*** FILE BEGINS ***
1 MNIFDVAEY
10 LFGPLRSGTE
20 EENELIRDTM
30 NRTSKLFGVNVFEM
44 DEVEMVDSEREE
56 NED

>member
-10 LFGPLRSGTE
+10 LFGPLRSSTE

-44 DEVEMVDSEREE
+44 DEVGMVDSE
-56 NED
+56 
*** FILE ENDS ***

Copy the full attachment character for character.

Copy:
1 MNIFDVAEY
10 LFGPLRSGTE
20 EENELIRDTM
30 NRTSKLFGVNVFEM
44 DEVEMVDSEREE
56 NED

>member
-10 LFGPLRSGTE
+10 LFGPLRSSTE

-44 DEVEMVDSEREE
+44 DEVGMVDSE
-56 NED
+56 